While they are generally less worthy of note, the deck does include a number of “slow” or one-time sacrifice effects in the form of contamination, trading post, Abhorrent Overlord, Diabolic Intent[/card], Disciple of Bolas, Sidisi, Undead Vizier, and Phyrexian Tower. Sacrifice effects that can’t be used at will are generally less useful for Chainer than they are for Meren, however. Even if I somehow come across a copy of diamond valley, I am uncertain of how much good it would really do here.
Chain-Sac Payoff Cards:
When you get a sacrifice outlet and the mana to repeatedly sacrifice some creatures, you need some good payoff creatures to get you where you want to go. To start with the classics, Gray Merchant of Asphodel and Kokusho, the Evening Star both help to kill off players while more than recovering the life loss you suffer from Chainer.
Sidisi, Undead Vizier, Corpse Connoisseur, Razaketh, the Foulblooded, and Rune-Scarred Demon can all act as tutors to grab what you want and Sidisi’s ability to self-sacrifice effectively turns her into a reusable grim tutor. While less powerful, Disciple of Bolas can help grab new cards and gain back life.
Merciless Executioner and Fleshbag Marauder are fairly famous for clearing out difficult targets and being able to sacrifice. Meanwhile, Noxious Gearhulk can help gain life while Massacre Wurm makes for a nice boardwipe.
The remaining creatures of note are Sepulchral Primordial, Puppeteer Clique, Wurmcoil Engine, and Abhorrent Overlord, all of which can help flood the board
Mana Ramp and Card Advantage:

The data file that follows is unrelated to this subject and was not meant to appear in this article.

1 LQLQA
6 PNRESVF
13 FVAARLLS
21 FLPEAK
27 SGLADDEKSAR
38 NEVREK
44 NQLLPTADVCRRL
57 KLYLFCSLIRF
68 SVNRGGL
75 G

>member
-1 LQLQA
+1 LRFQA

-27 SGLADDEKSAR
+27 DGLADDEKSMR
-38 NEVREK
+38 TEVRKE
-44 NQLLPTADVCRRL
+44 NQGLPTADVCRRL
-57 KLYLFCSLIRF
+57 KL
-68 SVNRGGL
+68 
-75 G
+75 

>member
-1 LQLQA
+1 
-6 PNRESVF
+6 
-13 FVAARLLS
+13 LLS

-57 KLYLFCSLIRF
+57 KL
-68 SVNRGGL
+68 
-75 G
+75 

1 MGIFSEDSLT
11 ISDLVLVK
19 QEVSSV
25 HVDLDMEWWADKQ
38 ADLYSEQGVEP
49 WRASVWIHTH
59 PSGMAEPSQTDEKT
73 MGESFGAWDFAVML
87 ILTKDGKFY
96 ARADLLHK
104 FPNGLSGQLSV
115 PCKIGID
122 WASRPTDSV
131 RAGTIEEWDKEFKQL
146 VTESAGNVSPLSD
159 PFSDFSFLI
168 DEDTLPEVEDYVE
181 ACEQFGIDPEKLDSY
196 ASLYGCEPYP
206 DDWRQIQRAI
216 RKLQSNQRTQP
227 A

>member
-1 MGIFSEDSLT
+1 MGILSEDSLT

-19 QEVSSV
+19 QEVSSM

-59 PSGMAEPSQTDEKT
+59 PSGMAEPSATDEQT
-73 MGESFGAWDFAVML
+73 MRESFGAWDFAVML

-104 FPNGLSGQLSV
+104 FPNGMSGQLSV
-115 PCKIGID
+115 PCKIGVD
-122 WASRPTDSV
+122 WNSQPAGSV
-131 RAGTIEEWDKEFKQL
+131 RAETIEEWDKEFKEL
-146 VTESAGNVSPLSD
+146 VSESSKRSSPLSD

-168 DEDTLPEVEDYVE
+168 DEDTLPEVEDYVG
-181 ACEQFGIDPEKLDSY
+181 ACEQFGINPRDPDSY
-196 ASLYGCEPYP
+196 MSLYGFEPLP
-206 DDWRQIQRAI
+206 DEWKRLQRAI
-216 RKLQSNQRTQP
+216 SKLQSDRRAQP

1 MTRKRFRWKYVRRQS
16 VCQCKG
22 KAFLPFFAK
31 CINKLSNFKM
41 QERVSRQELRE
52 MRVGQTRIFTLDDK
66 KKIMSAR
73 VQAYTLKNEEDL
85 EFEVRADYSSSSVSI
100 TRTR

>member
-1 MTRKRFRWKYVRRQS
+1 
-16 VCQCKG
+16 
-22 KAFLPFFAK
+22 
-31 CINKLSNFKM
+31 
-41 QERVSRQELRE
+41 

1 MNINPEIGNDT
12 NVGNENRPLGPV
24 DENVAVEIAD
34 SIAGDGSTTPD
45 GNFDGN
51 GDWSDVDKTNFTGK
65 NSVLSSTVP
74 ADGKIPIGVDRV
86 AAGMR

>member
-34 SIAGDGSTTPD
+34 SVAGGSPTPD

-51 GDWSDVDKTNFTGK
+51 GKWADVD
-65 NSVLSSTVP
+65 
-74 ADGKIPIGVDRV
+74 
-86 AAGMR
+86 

Thankfully, Mono black is a pretty good place to run mana acceleration. Cabal Coffers and Urborg, Tomb of Yawgmoth take starring roles as they do in most black decks, though that’s the tip of the ice burg. Crypt of Agadeem and Nykthos, Shrine to Nyx give some support as lands. Meanwhile, artifacts lend some support with the obligatory sol ring and the combo-rific Basalt Monolith.
As with most mono-black decks, the real big mana comes from doubling your mana. Crypt Ghast and Nirkana Revenant are creature-based doublers that chainer can revive (with the former allowing life gain and the latter acting as a potent creature in its own right). Extraplanar Lens (with snow-covered swamps for asymmetrical benefit), Gauntlet of Power, and Caged Sun shore up the artifact front. Finally, Bubbling Muck has the potential to be reused multiple times in the same turn if combed with Xiahou Dun, the One-Eyed.
Other than the 10 Tutors (and Tutor-Esque Cards) held within the deck, there is a nominal card advantage package in Necropotence, Phyrexian Arena, Disciple of Bolas, Grim Haruspex, and Skullclamp.
The Discard Package
While this deck has a decent amount of mana acceleration, it still benefits from having a few ways to dump cards from your hand. Mindslicer and Oppression are classics that hurt your opponent as much as you. Trading Post allows you to trade a card for much-needed lifegain (because Trading Post is an all-star that does everything). Finally, you can choose to turn Sadistic Hypnotist on yourself if you really need something dead.
Erebox, God of the Dead and Withered Wretch: While these cards are vastly different in effect, they were excluded for the exact same reason. Commander is a format that commonly features reanimation, theft, and clones. I don’t want to give my enemies the tools that they need to seriously hurt me, whether by turning off vital lifegain or by removing your graveyard.